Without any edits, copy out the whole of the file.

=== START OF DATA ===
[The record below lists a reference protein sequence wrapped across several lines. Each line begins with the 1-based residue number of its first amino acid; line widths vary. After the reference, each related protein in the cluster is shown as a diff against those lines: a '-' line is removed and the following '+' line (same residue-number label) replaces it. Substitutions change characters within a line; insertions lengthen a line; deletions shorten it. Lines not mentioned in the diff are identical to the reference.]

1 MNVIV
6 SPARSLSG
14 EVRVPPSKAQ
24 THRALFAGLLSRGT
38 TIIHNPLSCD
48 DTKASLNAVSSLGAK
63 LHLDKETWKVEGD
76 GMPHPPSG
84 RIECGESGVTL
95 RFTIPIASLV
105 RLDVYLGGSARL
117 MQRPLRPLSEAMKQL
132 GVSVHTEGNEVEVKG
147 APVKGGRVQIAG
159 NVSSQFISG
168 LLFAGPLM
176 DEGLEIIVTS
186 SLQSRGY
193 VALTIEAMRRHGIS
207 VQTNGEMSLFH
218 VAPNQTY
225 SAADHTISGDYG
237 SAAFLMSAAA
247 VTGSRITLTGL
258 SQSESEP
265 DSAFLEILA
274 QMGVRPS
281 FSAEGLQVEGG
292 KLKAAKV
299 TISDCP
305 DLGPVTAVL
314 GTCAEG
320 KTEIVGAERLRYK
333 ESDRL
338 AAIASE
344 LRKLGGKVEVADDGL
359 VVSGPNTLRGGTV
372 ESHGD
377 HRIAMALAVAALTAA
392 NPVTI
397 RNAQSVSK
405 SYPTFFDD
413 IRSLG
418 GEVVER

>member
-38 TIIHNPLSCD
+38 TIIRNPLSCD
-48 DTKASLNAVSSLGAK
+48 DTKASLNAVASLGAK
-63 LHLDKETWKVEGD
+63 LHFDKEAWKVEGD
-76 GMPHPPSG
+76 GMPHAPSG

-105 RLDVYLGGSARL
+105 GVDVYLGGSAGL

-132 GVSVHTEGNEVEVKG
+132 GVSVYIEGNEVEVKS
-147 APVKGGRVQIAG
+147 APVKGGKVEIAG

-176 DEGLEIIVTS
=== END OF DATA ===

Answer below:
[The record below lists a reference protein sequence wrapped across several lines. Each line begins with the 1-based residue number of its first amino acid; line widths vary. After the reference, each related protein in the cluster is shown as a diff against those lines: a '-' line is removed and the following '+' line (same residue-number label) replaces it. Substitutions change characters within a line; insertions lengthen a line; deletions shorten it. Lines not mentioned in the diff are identical to the reference.]

1 MNVIV
6 SPARSLSG
14 EVRVPPSKAQ
24 THRALFAGLLSRGT
38 TIIHNPLSCD
48 DTKASLNAVSSLGAK
63 LHLDKETWKVEGD
76 GMPHPPSG
84 RIECGESGVTL
95 RFTIPIASLV
105 RLDVYLGGSARL
117 MQRPLRPLSEAMKQL
132 GVSVHTEGNEVEVKG
147 APVKGGRVQIAG
159 NVSSQFISG
168 LLFAGPLM
176 DEGLEIIVTS
186 SLQSRGY
193 VALTIEAMRRHGIS
207 VQTNGEMSLFH
218 VAPNQTY
225 SAADHTISGDYG
237 SAAFLMSAAA
247 VTGSRITLTGL
258 SQSESEP
265 DSAFLEILA
274 QMGVRPS
281 FSAEGLQVEGG
292 KLKAAKV
299 TISDCP
305 DLGPVTAVL
314 GTCAEG
320 KTEIVGAERLRYK
333 ESDRL
338 AAIASE
344 LRKLGGKVEVADDGL
359 VVSGPNTLRGGTV
372 ESHGD
377 HRIAMALAVAALTAA
392 NPVTI
397 RNAQSVSK
405 SYPTFFDD
413 IRSLG
418 GEVVER

>member
-38 TIIHNPLSCD
+38 TIIRNPLSCD
-48 DTKASLNAVSSLGAK
+48 DTKASLNAVASLGAK
-63 LHLDKETWKVEGD
+63 LHFDKEAWKVEGD
-76 GMPHPPSG
+76 GMPHAPSG

-105 RLDVYLGGSARL
+105 GVDVYLGGSAGL

-132 GVSVHTEGNEVEVKG
+132 GVSVYIEGNEVEVKS
-147 APVKGGRVQIAG
+147 APVKGGKVEIAG

-176 DEGLEIIVTS